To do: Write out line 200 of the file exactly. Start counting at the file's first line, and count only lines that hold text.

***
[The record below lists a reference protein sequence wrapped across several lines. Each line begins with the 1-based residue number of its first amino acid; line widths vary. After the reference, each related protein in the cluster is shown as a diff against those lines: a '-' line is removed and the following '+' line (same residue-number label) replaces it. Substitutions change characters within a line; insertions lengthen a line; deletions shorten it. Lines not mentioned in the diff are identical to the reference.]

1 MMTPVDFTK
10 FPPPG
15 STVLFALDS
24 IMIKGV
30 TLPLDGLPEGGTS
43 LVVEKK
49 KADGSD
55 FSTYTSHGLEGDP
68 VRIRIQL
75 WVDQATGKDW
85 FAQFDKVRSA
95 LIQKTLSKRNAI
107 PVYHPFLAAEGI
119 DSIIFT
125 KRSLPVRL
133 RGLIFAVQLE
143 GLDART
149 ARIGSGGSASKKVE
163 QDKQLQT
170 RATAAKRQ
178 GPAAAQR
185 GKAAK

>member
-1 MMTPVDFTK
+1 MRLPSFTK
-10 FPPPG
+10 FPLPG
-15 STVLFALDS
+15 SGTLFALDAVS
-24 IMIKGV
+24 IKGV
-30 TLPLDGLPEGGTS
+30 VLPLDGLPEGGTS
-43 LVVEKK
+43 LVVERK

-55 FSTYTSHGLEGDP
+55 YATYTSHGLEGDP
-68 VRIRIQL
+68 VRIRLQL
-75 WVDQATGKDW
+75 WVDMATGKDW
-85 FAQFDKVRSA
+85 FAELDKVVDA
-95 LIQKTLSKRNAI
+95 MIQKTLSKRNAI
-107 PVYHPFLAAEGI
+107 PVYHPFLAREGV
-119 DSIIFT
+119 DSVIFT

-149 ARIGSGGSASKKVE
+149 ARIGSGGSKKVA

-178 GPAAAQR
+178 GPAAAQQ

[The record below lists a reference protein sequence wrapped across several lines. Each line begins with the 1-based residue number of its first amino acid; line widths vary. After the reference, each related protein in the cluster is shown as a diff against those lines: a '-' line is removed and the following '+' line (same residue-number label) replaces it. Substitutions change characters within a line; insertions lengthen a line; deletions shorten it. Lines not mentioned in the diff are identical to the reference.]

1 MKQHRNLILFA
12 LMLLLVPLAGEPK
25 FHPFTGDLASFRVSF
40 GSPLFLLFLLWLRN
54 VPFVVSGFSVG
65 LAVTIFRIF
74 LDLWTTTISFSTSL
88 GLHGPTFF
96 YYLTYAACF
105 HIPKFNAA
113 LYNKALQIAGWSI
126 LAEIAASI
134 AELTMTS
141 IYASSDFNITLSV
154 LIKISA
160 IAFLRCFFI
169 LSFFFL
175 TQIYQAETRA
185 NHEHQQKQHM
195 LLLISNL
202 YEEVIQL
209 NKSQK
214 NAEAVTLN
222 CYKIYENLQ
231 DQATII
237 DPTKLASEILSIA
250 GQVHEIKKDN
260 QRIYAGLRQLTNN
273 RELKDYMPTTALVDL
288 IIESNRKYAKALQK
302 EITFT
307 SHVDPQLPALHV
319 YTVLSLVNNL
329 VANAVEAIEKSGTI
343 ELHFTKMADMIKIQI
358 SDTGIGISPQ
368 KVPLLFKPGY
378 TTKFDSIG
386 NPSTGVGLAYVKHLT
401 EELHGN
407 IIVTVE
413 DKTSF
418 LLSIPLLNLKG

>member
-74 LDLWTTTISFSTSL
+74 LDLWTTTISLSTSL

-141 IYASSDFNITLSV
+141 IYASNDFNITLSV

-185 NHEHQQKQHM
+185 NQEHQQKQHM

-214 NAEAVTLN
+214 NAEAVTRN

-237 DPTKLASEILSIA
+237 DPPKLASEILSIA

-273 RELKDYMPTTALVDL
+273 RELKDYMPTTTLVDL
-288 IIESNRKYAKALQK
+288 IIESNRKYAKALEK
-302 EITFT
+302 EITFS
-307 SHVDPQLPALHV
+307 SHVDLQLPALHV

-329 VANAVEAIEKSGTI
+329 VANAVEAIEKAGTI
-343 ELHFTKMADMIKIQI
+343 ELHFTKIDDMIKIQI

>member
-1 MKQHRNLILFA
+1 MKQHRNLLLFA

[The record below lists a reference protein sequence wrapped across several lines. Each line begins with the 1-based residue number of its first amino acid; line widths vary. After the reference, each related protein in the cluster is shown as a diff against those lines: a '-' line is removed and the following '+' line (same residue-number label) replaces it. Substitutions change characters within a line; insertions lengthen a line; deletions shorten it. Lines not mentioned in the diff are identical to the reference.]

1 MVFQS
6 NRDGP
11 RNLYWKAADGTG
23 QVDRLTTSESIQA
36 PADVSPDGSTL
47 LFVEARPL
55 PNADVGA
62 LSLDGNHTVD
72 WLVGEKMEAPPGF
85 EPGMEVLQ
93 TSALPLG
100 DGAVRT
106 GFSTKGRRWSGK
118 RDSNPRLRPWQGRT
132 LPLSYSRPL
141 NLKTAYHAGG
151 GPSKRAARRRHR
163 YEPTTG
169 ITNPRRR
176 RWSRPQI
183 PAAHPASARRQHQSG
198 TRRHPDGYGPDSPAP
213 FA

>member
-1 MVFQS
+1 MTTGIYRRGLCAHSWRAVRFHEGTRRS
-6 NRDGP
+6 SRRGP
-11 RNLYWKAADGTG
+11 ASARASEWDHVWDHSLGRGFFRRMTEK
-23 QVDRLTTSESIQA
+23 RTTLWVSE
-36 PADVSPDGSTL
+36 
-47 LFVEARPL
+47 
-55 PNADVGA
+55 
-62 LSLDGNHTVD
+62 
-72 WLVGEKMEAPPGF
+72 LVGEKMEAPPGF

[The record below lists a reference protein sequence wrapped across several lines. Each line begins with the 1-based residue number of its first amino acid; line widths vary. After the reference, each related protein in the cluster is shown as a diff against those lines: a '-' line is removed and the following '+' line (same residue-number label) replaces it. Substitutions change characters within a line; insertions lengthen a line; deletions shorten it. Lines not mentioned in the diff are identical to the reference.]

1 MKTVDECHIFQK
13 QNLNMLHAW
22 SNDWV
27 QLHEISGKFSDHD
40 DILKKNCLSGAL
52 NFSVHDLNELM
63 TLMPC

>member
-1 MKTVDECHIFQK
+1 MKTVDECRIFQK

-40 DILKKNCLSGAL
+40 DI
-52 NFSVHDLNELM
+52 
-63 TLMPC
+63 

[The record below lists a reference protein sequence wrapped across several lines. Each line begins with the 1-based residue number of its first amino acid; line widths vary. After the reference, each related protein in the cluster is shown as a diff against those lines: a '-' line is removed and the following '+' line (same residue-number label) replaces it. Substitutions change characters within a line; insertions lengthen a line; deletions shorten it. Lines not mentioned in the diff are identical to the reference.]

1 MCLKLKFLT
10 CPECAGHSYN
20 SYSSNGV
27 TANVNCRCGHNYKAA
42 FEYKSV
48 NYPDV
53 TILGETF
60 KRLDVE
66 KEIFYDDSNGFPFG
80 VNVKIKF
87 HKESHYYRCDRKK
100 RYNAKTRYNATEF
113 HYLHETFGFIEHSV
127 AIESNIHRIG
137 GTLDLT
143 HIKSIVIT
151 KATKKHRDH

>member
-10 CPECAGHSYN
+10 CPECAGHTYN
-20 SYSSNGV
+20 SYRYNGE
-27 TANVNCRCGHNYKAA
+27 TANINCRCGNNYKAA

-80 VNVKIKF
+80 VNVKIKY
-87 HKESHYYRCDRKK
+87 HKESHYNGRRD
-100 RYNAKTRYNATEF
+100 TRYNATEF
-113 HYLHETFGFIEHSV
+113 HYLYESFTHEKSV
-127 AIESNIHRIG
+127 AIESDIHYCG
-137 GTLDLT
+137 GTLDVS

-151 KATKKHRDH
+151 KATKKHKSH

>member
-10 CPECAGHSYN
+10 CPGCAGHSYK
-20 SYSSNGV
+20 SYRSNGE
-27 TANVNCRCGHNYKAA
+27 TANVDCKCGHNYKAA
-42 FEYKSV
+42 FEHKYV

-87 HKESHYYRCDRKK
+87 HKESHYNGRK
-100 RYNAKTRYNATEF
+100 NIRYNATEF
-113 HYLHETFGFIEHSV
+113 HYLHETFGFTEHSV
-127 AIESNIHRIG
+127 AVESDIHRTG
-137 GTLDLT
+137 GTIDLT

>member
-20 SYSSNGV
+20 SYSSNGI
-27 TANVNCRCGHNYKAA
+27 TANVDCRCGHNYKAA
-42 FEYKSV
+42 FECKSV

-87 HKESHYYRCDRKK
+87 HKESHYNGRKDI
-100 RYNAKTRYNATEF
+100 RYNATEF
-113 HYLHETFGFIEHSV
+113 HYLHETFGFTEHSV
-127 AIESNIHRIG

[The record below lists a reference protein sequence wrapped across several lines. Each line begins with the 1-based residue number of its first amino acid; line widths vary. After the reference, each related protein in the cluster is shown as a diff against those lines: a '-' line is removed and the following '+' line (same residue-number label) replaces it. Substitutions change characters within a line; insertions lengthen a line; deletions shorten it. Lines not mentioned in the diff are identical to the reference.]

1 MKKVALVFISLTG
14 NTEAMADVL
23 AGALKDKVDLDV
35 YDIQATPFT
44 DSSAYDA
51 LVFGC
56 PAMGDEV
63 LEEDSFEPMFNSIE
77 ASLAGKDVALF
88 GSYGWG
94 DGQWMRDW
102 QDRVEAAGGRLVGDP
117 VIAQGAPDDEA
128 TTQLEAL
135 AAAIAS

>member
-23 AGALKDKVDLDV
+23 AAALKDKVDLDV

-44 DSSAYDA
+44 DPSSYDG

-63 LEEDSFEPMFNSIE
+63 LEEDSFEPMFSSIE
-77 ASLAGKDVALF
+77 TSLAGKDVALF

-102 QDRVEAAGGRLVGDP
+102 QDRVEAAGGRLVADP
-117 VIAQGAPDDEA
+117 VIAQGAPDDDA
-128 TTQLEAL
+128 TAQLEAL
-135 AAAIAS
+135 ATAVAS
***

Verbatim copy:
137 GTLDLT